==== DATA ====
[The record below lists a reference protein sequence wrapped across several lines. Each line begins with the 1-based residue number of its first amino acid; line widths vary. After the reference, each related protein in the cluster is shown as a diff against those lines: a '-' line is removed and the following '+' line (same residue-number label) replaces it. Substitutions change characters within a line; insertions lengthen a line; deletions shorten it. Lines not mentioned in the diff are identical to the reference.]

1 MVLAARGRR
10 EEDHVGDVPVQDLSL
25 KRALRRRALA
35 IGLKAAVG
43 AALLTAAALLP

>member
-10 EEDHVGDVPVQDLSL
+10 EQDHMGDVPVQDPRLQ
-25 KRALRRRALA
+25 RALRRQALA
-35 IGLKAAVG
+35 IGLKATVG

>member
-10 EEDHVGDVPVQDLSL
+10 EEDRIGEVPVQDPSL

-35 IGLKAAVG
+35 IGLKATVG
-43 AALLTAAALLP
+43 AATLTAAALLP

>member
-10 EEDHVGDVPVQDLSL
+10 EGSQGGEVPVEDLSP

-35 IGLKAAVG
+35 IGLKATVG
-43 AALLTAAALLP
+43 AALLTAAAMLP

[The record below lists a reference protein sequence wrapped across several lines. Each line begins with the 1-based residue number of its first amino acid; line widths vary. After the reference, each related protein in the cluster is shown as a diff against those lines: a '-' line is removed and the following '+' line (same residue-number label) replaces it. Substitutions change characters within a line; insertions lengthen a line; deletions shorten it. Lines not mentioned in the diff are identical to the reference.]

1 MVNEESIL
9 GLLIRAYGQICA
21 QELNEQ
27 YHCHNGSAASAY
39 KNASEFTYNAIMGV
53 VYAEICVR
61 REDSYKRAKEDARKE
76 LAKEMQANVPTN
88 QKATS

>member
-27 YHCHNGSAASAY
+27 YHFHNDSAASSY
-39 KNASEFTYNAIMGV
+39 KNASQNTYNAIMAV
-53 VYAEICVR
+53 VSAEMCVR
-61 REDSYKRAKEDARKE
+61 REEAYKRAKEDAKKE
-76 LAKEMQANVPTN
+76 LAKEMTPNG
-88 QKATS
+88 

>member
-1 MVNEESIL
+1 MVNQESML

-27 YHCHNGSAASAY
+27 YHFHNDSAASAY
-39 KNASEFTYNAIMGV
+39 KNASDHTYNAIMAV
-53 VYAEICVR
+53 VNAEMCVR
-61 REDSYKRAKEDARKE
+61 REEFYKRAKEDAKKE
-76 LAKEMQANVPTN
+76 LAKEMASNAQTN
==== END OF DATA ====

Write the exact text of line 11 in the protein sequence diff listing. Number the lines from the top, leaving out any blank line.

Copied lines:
+25 RALRRQALA